You are not currently logged in.
Access your personal account or get JSTOR access through your library or other institution:
The Relationship of Cohabitation and Mental Health: A Study of a Young Adult Cohort
Allan V. Horwitz and Helene Raskin White
Journal of Marriage and Family
Vol. 60, No. 2 (May, 1998), pp. 505-514
Published by: National Council on Family Relations
Stable URL: http://www.jstor.org/stable/353865
Page Count: 10
Preview not available
Despite the growing importance of and interest in cohabitation as a living arrangement, little is known about the relationship between cohabitation and mental health. This research tests how the mental health of cohabitors compares with that of unmarried and of married persons. It uses a cohort of unmarried young adults who were sampled when they were 18, 21, or 24 years old and resampled 7 years later when they were 25, 28, or 31 years old. We compare the mental health of cohabitors with the unmarried and married after controlling for premarital levels of mental health and conventionality. The results of multivariate analyses indicate no differences between cohabitors and others in levels of depression. Cohabiting men, however, report significantly more alcohol problems than both married and single men, and cohabiting women report more alcohol problems than married women. In general, the results indicate that cohabitation is unrelated to depression but is associated with alcohol problems for men.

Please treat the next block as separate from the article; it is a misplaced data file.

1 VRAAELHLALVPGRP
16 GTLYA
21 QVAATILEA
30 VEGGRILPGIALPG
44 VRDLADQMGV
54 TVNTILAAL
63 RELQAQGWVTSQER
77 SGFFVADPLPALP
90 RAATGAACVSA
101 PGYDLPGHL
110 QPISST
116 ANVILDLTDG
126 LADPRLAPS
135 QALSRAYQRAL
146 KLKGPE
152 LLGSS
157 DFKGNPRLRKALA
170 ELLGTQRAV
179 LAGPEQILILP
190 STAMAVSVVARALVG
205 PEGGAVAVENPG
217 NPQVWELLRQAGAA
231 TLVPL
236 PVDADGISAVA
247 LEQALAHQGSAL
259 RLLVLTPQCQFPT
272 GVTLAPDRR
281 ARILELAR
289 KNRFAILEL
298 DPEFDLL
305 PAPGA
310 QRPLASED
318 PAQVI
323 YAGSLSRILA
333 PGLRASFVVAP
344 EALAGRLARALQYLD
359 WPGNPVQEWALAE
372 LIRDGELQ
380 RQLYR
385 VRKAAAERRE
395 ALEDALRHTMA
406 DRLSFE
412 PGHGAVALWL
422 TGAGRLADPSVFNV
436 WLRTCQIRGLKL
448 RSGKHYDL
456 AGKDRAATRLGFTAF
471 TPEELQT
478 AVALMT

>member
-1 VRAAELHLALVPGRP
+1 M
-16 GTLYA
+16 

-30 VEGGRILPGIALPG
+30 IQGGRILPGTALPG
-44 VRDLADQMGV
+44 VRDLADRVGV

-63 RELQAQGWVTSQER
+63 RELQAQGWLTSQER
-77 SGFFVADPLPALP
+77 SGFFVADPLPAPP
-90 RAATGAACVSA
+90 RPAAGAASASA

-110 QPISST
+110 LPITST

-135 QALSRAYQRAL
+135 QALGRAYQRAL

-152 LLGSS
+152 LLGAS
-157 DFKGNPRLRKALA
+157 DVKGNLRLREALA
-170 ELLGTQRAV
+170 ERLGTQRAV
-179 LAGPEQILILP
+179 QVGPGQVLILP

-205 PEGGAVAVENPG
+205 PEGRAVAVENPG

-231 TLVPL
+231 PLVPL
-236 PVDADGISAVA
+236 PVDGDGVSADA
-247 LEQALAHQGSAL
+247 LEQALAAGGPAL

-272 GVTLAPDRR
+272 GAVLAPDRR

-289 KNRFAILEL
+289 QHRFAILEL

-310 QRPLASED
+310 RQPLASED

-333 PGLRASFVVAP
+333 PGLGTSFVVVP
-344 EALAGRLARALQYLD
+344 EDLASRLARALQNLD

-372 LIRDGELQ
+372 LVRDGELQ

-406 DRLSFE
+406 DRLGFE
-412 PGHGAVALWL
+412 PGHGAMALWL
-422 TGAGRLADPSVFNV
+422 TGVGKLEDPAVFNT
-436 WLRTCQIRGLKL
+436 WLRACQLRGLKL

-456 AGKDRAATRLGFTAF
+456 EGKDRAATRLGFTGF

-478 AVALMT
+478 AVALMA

Journal of Marriage and Family © 1998 National Council on Family Relations